Hewlett Packard is claiming it was duped into overpaying when it acquired Britain's largest software company a little more than a year ago. HP released its latest quarterly earning report on Tuesday and announced that it was writing off most of the $11 billion investment. The firm HP bought, Autonomy, denies there were any improprieties.
There were 410,000 first-time claims for unemployment insurance last week, down 41,000 from the level of the week before — when the number of applications soared because of the lingering effects of Superstorm Sandy.
In Washington, lawmakers are trying to work out a deal to keep the economy from going over the fiscal cliff. Many economists predict those automatic tax hikes combined with deep spending cuts set to go into effect on New Year's Day would throw the economy back into recession.
A group of top CEOs has been urging lawmakers to reach a deal to keep that from happening. Mark Bertolini is one of them. He's CEO of the health insurer Aetna and he said tax increases are as important as spending cuts. We called him to talk more.
Here is a story that's has people in South Carolina on edge. Foreign hackers recently broke into the state's Department of Revenue and stole the records of 3.8 million individual taxpayers and nearly three-quarters of a million businesses. The breach affects everyone who filed an electronic tax return in South Carolina going back to 1998. NPR's Kathy Lohr has the story.
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Federal prosecutors in Manhattan have brought charges in what they are calling the biggest insider trading case ever. A former hedge fund employee made about a quarter billion dollars for the fund after allegedly getting a sneak preview of clinical trial data for a new drug.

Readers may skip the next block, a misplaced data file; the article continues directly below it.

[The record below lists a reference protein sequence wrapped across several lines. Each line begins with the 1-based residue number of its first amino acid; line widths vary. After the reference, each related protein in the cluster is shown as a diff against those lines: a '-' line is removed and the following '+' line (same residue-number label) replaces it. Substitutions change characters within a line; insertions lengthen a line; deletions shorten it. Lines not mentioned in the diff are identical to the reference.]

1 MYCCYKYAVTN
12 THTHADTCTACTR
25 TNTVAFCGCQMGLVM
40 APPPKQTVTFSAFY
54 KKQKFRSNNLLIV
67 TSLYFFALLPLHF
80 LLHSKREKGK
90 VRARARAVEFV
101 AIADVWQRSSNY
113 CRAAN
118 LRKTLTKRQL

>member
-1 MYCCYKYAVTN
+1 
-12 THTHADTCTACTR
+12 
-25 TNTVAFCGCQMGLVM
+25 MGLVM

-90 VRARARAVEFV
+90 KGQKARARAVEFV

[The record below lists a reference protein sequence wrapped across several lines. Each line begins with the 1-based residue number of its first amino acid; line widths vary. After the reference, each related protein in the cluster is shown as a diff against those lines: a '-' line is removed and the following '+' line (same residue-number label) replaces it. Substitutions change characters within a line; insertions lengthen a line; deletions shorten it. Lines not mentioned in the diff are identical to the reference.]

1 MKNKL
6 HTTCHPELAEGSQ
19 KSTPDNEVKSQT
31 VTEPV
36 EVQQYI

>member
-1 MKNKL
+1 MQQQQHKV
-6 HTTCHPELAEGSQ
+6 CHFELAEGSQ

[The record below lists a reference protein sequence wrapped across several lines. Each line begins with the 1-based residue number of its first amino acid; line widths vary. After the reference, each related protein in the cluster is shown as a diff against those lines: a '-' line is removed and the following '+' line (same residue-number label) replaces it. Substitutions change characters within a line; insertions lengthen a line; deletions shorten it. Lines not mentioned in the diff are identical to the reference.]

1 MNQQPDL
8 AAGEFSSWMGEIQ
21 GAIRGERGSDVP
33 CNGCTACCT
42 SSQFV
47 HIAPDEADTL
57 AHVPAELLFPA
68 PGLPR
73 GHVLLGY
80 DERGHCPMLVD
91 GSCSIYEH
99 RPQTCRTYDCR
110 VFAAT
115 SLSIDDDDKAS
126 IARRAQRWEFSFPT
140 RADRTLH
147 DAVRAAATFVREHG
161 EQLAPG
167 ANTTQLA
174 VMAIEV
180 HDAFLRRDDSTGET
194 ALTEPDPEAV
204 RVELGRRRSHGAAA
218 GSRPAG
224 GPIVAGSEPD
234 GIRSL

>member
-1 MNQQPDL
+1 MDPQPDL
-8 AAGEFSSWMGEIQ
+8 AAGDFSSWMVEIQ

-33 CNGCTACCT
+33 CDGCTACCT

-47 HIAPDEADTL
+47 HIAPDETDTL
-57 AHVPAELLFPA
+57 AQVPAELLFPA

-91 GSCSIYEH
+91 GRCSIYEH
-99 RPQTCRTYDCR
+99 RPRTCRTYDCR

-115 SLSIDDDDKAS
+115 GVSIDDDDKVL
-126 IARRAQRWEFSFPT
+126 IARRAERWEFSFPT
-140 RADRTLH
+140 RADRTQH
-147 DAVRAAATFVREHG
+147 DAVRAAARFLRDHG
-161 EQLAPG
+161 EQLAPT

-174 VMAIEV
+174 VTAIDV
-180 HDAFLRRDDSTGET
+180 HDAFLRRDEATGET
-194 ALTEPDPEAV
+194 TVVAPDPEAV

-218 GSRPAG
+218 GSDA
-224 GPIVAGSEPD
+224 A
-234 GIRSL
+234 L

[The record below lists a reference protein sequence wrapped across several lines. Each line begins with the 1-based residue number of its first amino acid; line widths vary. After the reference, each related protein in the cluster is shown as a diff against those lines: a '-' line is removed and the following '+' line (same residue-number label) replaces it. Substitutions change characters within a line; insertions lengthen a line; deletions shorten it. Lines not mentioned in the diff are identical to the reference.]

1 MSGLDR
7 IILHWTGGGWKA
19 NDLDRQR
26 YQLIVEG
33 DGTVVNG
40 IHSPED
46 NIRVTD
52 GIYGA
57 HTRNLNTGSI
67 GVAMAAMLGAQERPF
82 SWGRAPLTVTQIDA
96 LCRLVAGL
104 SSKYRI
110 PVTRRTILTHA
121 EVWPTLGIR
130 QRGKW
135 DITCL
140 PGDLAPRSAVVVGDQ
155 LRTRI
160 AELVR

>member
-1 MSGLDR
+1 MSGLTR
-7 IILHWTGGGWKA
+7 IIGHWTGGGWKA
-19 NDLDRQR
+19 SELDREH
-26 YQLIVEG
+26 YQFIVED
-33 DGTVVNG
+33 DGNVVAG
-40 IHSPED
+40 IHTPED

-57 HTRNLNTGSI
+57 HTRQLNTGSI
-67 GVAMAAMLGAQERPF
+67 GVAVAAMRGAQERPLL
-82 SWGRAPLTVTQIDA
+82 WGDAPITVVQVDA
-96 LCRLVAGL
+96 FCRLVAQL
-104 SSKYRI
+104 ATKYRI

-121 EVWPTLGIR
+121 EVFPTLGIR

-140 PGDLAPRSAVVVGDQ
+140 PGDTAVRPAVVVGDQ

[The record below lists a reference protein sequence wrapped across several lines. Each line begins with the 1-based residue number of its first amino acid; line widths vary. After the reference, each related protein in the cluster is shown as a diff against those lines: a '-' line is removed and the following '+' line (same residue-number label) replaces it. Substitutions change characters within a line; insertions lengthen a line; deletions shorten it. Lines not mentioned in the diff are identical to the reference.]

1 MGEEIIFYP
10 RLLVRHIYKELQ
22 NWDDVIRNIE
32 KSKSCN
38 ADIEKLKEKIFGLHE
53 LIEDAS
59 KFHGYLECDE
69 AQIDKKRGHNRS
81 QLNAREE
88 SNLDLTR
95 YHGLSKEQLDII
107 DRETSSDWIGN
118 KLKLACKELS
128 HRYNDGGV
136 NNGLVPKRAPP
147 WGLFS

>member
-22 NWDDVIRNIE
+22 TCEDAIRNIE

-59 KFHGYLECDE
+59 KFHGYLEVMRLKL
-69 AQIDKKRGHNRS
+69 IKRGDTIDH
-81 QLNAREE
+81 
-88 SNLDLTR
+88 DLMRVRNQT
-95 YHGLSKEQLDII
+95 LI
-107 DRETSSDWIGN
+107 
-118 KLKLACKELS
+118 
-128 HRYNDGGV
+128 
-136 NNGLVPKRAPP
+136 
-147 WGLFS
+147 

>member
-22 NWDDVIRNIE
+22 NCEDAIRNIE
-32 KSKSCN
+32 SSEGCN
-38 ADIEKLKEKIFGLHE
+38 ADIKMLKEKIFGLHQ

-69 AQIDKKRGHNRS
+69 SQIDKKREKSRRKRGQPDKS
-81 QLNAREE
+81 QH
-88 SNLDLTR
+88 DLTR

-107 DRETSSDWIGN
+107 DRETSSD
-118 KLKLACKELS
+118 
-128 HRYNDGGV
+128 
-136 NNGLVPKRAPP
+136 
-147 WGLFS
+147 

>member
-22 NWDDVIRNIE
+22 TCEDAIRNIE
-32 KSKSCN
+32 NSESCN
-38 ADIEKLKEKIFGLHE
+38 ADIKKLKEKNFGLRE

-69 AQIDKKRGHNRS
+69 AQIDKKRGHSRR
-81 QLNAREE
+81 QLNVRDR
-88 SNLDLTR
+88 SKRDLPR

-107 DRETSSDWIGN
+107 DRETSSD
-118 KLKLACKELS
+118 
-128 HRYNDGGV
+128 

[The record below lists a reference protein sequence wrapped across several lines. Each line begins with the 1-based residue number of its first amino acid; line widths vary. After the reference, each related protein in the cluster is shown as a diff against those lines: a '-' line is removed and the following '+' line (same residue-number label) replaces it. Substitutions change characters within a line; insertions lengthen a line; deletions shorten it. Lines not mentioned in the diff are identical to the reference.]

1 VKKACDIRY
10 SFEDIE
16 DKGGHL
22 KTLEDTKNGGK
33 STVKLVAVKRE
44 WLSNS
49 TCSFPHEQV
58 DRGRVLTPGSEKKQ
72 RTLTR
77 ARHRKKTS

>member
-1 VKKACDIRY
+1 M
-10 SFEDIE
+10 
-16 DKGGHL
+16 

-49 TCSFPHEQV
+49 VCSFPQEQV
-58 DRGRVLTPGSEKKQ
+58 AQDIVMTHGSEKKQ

NPR's Ailsa Chang reports prosecutors believe this may lead them to even bigger cases.
As the holiday season takes hold in New York City, shoppers are heading to FAO Schwartz near Central Park for toys, and to Macy's on 34th Street for clothes or cookware. They shouldn't have a problem, Midtown Manhattan was largely unaffected by Hurricane Sandy. One major tourist attraction in lower Manhattan wasn't so lucky.
Dan Tucker, of member station WNYC, has this report from the historic South Street Seaport.
Between the lines and the crowds and the dashes to gates, airports are busy places. Atlanta's airport is one of the busiest in the world, especially during Thanksgiving, which is the busiest holiday for travel. Charles Edwards of member station WABE braved the city's airport to bring us this story.
CHARLES EDWARDS, BYLINE: So far this week, security lines inside Hartsfield-Jackson Atlanta International Airport have been long. But, they're moving.
NPR's business news starts with a costly misstep by HP.
The California-based technology giant is writing down an $8.8 billion loss. CEO Meg Whitman says much of that comes from new revelations about Autonomy, a software company HP bought last year. She says the company lied about the state of its finances. HP plans to sue, and has asked authorities in both the U.S. and the U.K. to investigate. Transcript provided by NPR, Copyright National Public Radio.